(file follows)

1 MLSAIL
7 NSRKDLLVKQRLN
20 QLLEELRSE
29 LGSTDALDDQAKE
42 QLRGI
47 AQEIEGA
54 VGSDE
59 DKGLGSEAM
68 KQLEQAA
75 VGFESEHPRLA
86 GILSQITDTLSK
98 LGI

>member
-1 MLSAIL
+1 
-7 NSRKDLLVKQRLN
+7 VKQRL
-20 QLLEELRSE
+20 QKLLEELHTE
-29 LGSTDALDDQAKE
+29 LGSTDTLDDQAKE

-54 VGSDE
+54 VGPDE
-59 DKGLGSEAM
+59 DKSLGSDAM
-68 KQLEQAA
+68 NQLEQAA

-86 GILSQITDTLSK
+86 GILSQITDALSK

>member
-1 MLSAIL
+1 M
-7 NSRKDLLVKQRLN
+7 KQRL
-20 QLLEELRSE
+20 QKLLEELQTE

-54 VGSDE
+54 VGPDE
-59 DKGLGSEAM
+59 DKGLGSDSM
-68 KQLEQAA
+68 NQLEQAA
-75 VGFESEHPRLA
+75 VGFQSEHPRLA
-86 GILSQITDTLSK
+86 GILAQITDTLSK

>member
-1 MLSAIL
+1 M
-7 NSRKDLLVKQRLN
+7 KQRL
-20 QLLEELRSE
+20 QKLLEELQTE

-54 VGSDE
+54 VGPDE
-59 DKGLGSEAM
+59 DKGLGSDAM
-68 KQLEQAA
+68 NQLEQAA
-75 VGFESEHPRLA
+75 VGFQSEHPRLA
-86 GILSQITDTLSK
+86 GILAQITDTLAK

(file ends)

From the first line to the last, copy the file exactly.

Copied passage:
1 MLSAIL
7 NSRKDLLVKQRLN
20 QLLEELRSE
29 LGSTDALDDQAKE
42 QLRGI
47 AQEIEGA
54 VGSDE
59 DKGLGSEAM
68 KQLEQAA
75 VGFESEHPRLA
86 GILSQITDTLSK
98 LGI

>member
-1 MLSAIL
+1 
-7 NSRKDLLVKQRLN
+7 VKQRL
-20 QLLEELRSE
+20 QKLLEELHTE
-29 LGSTDALDDQAKE
+29 LGSTDTLDDQAKE

-54 VGSDE
+54 VGPDE
-59 DKGLGSEAM
+59 DKSLGSDAM
-68 KQLEQAA
+68 NQLEQAA

-86 GILSQITDTLSK
+86 GILSQITDALSK

>member
-1 MLSAIL
+1 M
-7 NSRKDLLVKQRLN
+7 KQRL
-20 QLLEELRSE
+20 QKLLEELQTE

-54 VGSDE
+54 VGPDE
-59 DKGLGSEAM
+59 DKGLGSDSM
-68 KQLEQAA
+68 NQLEQAA
-75 VGFESEHPRLA
+75 VGFQSEHPRLA
-86 GILSQITDTLSK
+86 GILAQITDTLSK

>member
-1 MLSAIL
+1 M
-7 NSRKDLLVKQRLN
+7 KQRL
-20 QLLEELRSE
+20 QKLLEELQTE

-54 VGSDE
+54 VGPDE
-59 DKGLGSEAM
+59 DKGLGSDAM
-68 KQLEQAA
+68 NQLEQAA
-75 VGFESEHPRLA
+75 VGFQSEHPRLA
-86 GILSQITDTLSK
+86 GILAQITDTLAK